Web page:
A comment has suggested that the Catholic Church does not listen to the voices of women, thus this site will not receive much support.
The statement raises many issues, namely what is commonly understood by the Catholic Church and in what way does she not listen? The Catholic Church does not merely consist of the Vatican or the CDF, but it is the mystical body of Christ, here on earth. The church came into being when Christ died on the cross, but was formally instituted at Pentecost when Christ sent the Holy Spirit as He had promised. The Catholic Church is then, the society of those who have been baptized, and who profess the faith of Christ, and who are governed by their bishops under the visible head, the Pope, the Bishop of Rome, as Pope Pius clarified in his encyclical, Mystici Corpus Christi.
If we say that the Church is not listening to women’s voices, this needs to be defined further, is this on a local level or this this more a perception about church doctrine not reflecting the concerns of women? The Congregation for the Doctrine of Faith (CDF) in Rome does not formulate Church doctrine, which has already been revealed to us by Christ and passed down by Apostles. The job of the CDF is not to formulate doctrine, it is not a political party think-tank, rather its role is to promote and safeguard the doctrine on faith and morals in the whole Catholic world; so anything that falls into this sphere such as for example, priests or religious who may, even unwittingly, be spreading confusion, dissent and heresy amongst the faith, comes under the remit of the CDF.
Church doctrine, which is what this site is set up to promote and defend, is what we believe as faithful Catholics, doctrine is the truth of our faith which cannot be changed – it transcends temporal notions of identity politics. Whilst our understanding of a doctrine might develop, this is always organic, in sympathy and in accordance with what has gone before, it never changes the key belief or teaching.
In the light of this then, it’s difficult to ascertain how the Church may appear not to be listening, given that its role, when it comes to doctrine, is to protect, defend and promote what Christ gave us.
Whilst there may well be a case for more suitably qualified women to be appointed to prominent lay roles within the Curia, which may well do much to change the public face of the Church which can sometimes appear predominantly male, that is not quite the same issue as suggesting that the church is not listening as has been suggested by female liberal Catholic theologians.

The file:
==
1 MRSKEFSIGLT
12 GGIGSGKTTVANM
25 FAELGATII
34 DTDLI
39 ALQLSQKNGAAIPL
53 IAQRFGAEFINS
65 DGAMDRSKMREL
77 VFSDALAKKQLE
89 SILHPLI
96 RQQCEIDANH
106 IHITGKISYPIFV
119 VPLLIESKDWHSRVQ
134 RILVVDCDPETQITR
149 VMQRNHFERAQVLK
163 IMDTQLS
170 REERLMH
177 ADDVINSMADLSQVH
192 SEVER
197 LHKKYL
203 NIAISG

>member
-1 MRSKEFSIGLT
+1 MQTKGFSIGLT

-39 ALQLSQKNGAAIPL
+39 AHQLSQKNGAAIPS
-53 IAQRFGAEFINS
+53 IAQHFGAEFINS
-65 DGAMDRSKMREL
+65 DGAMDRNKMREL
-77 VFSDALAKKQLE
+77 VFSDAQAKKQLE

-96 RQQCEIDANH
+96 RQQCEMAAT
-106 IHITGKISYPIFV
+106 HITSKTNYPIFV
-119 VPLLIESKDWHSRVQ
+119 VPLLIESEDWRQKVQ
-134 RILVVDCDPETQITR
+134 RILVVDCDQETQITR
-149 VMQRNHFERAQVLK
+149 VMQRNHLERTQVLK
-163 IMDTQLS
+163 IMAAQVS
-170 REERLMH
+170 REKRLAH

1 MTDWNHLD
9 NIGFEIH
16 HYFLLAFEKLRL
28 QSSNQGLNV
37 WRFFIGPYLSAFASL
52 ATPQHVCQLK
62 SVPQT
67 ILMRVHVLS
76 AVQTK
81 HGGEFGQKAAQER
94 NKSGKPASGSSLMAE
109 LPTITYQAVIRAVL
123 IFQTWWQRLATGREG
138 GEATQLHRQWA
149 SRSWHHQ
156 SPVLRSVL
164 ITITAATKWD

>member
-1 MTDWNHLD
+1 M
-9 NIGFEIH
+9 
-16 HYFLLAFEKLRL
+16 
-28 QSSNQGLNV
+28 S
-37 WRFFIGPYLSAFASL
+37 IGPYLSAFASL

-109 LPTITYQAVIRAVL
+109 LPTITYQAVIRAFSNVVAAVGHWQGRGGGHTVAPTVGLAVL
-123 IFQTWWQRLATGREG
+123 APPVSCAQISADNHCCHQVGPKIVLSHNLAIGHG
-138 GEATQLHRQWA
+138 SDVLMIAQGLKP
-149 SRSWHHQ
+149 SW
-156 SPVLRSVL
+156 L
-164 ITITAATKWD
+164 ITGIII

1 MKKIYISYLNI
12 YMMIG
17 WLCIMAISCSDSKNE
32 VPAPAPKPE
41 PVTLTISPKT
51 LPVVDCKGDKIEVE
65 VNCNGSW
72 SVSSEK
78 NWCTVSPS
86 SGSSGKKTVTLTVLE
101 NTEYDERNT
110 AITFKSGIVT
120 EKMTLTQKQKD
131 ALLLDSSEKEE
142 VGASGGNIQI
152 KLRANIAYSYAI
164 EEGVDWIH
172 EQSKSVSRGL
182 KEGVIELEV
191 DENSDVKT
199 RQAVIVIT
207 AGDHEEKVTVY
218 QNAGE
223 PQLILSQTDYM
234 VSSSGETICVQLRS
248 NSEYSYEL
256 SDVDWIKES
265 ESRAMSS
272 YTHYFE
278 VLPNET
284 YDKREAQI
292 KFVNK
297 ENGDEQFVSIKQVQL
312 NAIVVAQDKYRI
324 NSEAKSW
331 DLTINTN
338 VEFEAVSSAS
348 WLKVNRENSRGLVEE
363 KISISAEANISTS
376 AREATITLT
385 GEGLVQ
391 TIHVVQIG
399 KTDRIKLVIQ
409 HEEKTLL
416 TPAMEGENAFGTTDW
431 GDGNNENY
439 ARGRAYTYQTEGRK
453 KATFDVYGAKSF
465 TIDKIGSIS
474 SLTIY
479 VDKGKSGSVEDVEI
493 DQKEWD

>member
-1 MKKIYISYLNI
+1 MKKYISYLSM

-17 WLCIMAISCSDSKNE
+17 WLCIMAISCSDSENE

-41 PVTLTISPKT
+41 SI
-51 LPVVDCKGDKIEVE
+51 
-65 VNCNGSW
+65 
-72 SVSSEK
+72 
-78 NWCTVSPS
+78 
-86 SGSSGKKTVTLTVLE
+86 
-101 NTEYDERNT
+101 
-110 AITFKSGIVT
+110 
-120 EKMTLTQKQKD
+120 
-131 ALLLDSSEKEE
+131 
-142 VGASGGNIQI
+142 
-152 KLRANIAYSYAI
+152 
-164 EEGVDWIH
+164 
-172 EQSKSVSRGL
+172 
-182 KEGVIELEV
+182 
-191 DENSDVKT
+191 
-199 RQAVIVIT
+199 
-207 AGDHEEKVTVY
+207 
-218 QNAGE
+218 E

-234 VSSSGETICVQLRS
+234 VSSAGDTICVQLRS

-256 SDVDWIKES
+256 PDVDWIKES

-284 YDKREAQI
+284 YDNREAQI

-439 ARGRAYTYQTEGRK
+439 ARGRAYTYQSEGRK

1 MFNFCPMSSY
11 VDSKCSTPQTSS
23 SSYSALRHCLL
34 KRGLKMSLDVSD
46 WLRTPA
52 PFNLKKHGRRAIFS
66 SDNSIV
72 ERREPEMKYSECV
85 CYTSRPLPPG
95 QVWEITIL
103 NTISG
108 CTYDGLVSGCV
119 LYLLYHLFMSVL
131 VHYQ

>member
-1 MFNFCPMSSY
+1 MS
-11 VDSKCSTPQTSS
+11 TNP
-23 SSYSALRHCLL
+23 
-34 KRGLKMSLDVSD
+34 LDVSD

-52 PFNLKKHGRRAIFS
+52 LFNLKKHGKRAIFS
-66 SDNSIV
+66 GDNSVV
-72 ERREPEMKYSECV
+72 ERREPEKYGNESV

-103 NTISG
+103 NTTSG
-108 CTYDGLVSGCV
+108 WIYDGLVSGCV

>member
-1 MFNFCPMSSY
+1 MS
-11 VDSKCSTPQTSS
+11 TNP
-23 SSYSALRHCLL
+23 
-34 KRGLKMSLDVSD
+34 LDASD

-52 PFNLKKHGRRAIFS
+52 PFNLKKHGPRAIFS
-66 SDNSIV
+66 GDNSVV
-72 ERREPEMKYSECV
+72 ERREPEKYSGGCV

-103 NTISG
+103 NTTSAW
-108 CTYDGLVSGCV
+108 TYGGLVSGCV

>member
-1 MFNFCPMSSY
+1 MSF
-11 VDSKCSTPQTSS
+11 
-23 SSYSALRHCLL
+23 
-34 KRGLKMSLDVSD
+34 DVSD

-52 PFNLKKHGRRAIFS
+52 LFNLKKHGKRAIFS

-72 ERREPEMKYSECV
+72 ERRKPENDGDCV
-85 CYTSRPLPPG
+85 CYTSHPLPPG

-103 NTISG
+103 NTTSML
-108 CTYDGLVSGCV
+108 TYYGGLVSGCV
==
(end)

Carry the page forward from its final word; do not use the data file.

It may be that the Church is not listening or appointing certain women to dicasteries, Pontifical Councils or influential positions, not because of the sex of these women, but simply because their voice is one of dissent.
Here is a list of some of the women who hold positions of influence and authority within the Holy See:
- Sister Helen Alford, Dean of the Faculty of Social Sciences at the Angelicum University.
- Sister Jane Livesey, Superior General of the worldwide Congregation of Jesus – the Mary Ward Sisters.
- Sister Eugenia Bonetti, runs the human trafficking network of the Union of Italian Mothers Superior.
- Dr. Francesca di Giovanni – works in the Secretariat of State
- Prof Jane Adolphe – on special assignment in the Secretariat of State
- Dr Flaminia Giovanelli, Under Secretary in the Pontifical Council for Justice and Peace
- Philippa Hitchen, one of the key anchors of the global Vatican Radio service.
- Professor Donna Orsuto, Director of the Lay Centre.
- Dr Martina Liebsch – Policy Director, Caritas Internationalis development and aid network
- Ana Cristina Villa Betancourt, Head of Women’s Section, Pontifical Council for the Laity
Furthermore women run schools, abbeys, charities, church departments all around the globe. They take a lead role in parishes, teaching, managing, organising, administering and ministering. In dioceses we see the presence of women on direct commissions, in charities, and Higher Education Institutions. There are literally thousands of women headteachers or pincipals in Catholic schools around the globe. We are the key voices in Catholicism.
When Pope John Paul II chose new patron saints for Europe – rulers, prophets and academics – half were women who had a profound impact on the era they lived in: St Bridget of Sweden was a formidable mystic and leader; St Catherine of Siena publicly admonished the Pope; St Edith Stein was a leading German philosopher of the early twentieth century. The Church is not afraid of the abilities of women; it was the Church which first set up schools in Europe to educate them. And looking at the Church across the globe, it is hard not to conclude that women drive the great Catholic enterprises which witness to Christ’s love for humanity.
More recently Pope Benedict XVI declared St Hildegard of Bingen a doctor of the Catholic Church, stating that
Various female figures stand out for the holiness of their lives and the wealth of their teaching even in those centuries of history that we usually call the Middle Ages.
So, if the Church is not truly listening to or does not value the voices of women, unless one defines the Catholic Church as being solely about priesthood, or as priesthood as being the most important role to play within the Body of Christ, how is this manifested?